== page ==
USA-132

Summary

USA-132
GPS-IIR.jpg
A Block IIR GPS satellite
NamesNavstar 43
GPS IIR-2
GPS SVN-43
Mission typeNavigation
OperatorU.S. Air Force
COSPAR ID1997-035A [1]
SATCAT no.24876
Mission duration10 years (planned)
Currently 23 years in service[citation needed]
Spacecraft properties
SpacecraftGPS IIR
Spacecraft typeGPS Block IIR [2]
BusAS-4000
ManufacturerLockheed Martin
Launch mass2,032 kg (4,480 lb)
Start of mission
Launch date23 July 1997, 03:43:01 UTC
RocketDelta II 7925-9.5
(Delta D245)
Launch siteCape Canaveral, LC-17A
ContractorMcDonnell Douglas
Entered service22 August 1997
Orbital parameters
Reference systemGeocentric orbit [3]
RegimeMedium Earth orbit
(Semi-synchronous)
SlotF3 (slot 3 plane F)
Perigee altitude19,023 km (11,820 mi)
Apogee altitude20,224 km (12,567 mi)
Inclination54.90°
Period713.00 minutes
USA-135 (GPS IIR-3) →
 

USA-132, also known as GPS IIR-2 and GPS SVN-43, is an American navigation satellite which forms part of the Global Positioning System. It was the second Block IIR GPS satellite to be launched, out of thirteen in the original configuration, and twenty one overall. GPS IIR-1 failed to achieve orbit, so USA-132 was the first successful Block IIR satellite. It was built by Lockheed Martin, using the AS-4000 satellite bus.[2]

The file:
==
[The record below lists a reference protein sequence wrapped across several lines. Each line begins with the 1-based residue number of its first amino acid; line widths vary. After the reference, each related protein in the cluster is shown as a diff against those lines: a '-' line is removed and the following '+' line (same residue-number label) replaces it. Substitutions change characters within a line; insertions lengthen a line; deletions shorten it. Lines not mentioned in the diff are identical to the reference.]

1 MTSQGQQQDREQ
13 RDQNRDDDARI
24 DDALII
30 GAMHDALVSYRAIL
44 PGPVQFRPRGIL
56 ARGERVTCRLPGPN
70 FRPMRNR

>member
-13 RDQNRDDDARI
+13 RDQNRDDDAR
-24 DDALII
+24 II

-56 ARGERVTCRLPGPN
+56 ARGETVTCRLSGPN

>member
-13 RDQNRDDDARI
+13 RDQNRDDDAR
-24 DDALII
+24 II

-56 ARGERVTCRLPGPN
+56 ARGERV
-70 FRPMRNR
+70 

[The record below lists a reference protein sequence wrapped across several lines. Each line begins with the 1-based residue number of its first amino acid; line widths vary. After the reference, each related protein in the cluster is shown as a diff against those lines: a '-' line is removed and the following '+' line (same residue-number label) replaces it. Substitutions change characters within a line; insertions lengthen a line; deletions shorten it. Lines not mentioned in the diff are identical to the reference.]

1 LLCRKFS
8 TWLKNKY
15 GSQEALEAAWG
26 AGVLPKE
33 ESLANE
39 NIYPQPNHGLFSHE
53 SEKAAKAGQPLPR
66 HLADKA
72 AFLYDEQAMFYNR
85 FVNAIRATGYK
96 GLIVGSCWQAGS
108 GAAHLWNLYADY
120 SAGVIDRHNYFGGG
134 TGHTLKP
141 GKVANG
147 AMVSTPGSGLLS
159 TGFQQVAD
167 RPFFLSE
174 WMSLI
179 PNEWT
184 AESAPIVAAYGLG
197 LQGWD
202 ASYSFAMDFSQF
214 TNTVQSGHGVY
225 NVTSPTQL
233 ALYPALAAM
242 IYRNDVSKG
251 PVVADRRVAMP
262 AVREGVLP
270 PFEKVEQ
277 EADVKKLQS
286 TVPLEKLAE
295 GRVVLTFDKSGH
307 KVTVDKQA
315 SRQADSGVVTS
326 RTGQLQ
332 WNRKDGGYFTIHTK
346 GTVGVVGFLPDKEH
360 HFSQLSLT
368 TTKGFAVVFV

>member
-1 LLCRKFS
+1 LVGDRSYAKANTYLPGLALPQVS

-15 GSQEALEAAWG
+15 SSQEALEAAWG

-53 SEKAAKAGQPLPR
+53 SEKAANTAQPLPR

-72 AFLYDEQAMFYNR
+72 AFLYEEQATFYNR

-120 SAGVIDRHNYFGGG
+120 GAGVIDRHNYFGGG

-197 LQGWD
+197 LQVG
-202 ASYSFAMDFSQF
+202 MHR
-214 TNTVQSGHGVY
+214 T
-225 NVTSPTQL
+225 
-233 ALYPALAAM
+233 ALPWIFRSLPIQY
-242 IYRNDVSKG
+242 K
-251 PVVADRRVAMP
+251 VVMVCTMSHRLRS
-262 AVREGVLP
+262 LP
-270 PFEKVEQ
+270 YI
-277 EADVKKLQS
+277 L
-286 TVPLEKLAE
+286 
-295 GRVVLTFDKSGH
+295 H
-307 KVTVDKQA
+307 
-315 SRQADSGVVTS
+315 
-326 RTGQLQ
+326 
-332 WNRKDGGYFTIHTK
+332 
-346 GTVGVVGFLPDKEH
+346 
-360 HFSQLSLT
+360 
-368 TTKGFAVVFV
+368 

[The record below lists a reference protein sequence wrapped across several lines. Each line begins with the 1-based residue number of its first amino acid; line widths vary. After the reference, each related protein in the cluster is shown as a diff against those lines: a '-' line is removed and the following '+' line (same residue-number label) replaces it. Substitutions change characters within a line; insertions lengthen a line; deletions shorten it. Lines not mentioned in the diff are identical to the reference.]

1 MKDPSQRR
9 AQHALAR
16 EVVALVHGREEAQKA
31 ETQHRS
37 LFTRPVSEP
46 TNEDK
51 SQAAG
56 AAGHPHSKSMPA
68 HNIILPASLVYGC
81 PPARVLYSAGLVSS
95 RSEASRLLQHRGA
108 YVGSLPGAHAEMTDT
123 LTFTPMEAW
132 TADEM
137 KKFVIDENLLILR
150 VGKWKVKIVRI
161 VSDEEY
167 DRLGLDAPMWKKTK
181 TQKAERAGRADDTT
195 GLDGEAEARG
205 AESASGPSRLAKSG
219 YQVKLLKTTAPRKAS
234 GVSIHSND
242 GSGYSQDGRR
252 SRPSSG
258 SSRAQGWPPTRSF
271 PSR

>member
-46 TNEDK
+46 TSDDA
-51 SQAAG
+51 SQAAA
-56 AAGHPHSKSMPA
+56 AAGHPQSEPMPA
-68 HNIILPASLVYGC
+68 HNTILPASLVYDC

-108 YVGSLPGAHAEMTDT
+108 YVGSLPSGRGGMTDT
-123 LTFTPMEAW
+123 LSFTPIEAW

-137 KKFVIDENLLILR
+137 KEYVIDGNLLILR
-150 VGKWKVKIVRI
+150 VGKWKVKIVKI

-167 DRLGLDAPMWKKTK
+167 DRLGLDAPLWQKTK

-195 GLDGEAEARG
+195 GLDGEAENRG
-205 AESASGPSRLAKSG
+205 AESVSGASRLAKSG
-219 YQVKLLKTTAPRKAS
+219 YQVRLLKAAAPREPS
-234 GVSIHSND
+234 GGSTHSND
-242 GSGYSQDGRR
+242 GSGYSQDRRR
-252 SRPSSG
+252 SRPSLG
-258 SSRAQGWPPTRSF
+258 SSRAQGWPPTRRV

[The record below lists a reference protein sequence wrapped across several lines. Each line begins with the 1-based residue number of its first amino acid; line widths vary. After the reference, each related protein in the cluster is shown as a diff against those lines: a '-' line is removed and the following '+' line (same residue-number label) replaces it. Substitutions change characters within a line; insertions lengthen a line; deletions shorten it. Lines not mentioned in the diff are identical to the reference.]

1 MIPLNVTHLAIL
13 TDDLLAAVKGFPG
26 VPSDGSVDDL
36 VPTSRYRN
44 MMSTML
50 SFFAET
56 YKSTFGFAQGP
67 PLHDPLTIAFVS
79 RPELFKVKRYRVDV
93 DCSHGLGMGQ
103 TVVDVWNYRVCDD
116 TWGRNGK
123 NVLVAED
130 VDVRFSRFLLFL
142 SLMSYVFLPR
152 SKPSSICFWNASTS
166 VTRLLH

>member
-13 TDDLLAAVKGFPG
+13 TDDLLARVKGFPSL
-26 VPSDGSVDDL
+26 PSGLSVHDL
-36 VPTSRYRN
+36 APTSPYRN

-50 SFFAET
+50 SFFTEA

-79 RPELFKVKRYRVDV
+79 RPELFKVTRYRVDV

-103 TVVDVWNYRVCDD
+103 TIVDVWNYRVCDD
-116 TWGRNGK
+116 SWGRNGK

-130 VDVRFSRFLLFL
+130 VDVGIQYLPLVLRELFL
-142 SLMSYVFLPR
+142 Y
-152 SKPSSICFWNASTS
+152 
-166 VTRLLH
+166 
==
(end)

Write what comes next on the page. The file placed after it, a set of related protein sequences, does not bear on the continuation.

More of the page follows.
Launch

USA-132 was launched at 03:43:01 UTC on 23 July 1997, atop a Delta II launch vehicle, flight number D245, flying in the 7925-9.5 configuration.[4] The launch took place from Launch Complex 17A (LC-17A) at the Cape Canaveral Air Force Station (CCAFS),[5] and placed USA-132 into a transfer orbit. The satellite raised itself into medium Earth orbit using a Star-37FM apogee motor.[2]

Launch

On 22 August 1997, USA-132 was in an orbit with a perigee of 19,023 km (11,820 mi), an apogee of 20,224 km (12,567 mi), a period of 713.00 minutes, and 54.90° of inclination to the equator.[3] It is used to broadcast the PRN 13 signal, and operates in slot 3 of plane F of the GPS constellation.[6] The satellite has a mass of 2,032 kg (4,480 lb), and a design life of 10 years.[2] As of 2019 it remains in service.

References

  1. ^ "Display: Navstar 43 1997-035A". NASA. Retrieved 11 July 2012. This article incorporates text from this source, which is in the public domain.
  2. ^ a b c d Krebs, Gunter. "GPS-2R (Navstar-2R)". Gunter's Space Page. Retrieved 11 July 2012.
  3. ^ a b "Trajectory: Navstar 43 1997-035A". NASA. Retrieved 11 July 2012. This article incorporates text from this source, which is in the public domain.
  4. ^ McDowell, Jonathan. "Launch Log". Jonathan's Space Report. Retrieved 11 July 2012.
  5. ^ McDowell, Jonathan. "Launch List". Launch Vehicle Database. Jonathan's Space Report. Retrieved 11 July 2012.
  6. ^ Wade, Mark. "Navstar". Encyclopedia Astronautica. Retrieved 11 July 2012.